Cystic fibrosis or CF is a genetic condition that is caused by mutations in the gene that produces the cystic fibrosis transmembrane conductance regulator (CFTR) protein. In children with cystic fibrosis (CF), mutations in the CFTR gene disrupt the normal functioning of the CFTR protein found in the lungs and other parts of the body like pancreas and reproductive organs.
How do we diagnose cystic fibrosis?
Cystic fibrosis is suspected based on the signs and symptoms of the child. Some basic blood investigations and Chest Xray are done. If the suspicion of cystic fibrosis is high the child would need to undergo few investigations for confirming the diagnosis and associated complications.
There are three investigations available for diagnosis of cystic fibrosis in children: newborn screening, sweat chloride test and genetic testing. Children suspected to have cystic fibrosis also require a sputum test which might be done as an induced sputum test, cough swab or sometimes using a flexible bronchoscopy. This helps to assess the infections inside the lungs which are very common in children with cystic fibrosis.
Neonatal screening for cystic fibrosis involves taking a blood sample on a filter paper. It is usually done for multiple genetic problems simultaneously. For cystic fibrosis the blood is checked for higher than normal levels of immunoreactive trypsinogen (IRT). Immunoreactive trypsinogen (IRT), is a chemical called by the pancreas. Immunoreactive trypsinogen (IRT) is a screening test and requires to be confirmed by a sweat test or a genetic test. Many western countries have introduced routine newborn screening for cystic fibrosis. As the incidence of cystic fibrosis is considered to be not as high in the Indian population, newborn screening for cystic fibrosis is still not a routine in India.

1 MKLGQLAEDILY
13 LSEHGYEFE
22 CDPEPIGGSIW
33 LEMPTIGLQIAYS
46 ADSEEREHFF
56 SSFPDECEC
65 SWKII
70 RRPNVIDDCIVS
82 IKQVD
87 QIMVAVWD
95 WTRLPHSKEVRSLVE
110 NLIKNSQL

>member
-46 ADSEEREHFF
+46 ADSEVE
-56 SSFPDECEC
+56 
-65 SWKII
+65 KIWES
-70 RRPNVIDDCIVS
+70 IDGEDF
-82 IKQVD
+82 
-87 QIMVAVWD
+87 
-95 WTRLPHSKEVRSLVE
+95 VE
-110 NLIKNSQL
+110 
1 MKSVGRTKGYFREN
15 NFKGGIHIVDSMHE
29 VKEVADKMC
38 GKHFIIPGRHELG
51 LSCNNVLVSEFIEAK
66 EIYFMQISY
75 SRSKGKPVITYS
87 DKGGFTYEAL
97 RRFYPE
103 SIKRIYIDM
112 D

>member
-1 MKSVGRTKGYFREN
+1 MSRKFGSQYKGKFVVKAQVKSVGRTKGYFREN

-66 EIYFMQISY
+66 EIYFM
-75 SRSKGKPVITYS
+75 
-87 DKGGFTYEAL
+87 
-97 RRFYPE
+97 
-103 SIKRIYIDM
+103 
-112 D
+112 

Sweat Chloride Test
The sweat test measures the amount of chloride in a child's sweat. In a sweat test, the sweat glands in the skin are stimulated by a medicine called pilocarpine to produce sweat. Sweat is then collected into a filter paper or microcapillary. The chloride levels are then analyzed in an automated analyzer. In children with cystic fibrosis chloride levels in sweat are raised more than 60 mmmol/l (normal values are <40 mmmol/l). Sweat chloride ≥60 mmol/L is consistent with a diagnosis of cystic fibrosis, although some other conditions can cause elevated sweat chloride.
Genetic Testing for Cystic Fibrosis
Cystic fibrosis (CF) is a genetic disease. Children with cystic fibrosis (CF) have inherited two copies of the defective cystic fibrosis (CF) gene — one copy from each parent. Both parents would have one copy of the defective gene. People having one defective gene are cystic fibrosis carriers and do not have any symptoms of cystic fibrosis.
Genetic tests are now increasingly used for diagnosis of cystic fibrosis (CF) and are now available in commercial labs in India as well. Genetic testing can tell if the person carries a mutation of the CFTR gene. There are many mutations which lead to cystic fibrosis (CF), the most common CF mutation being F508del. Cystic fibrosis (CF) screening panels are available which screen the most common genes causing Cystic fibrosis (CF). Clinical or whole exome sequencing is also used in some cases.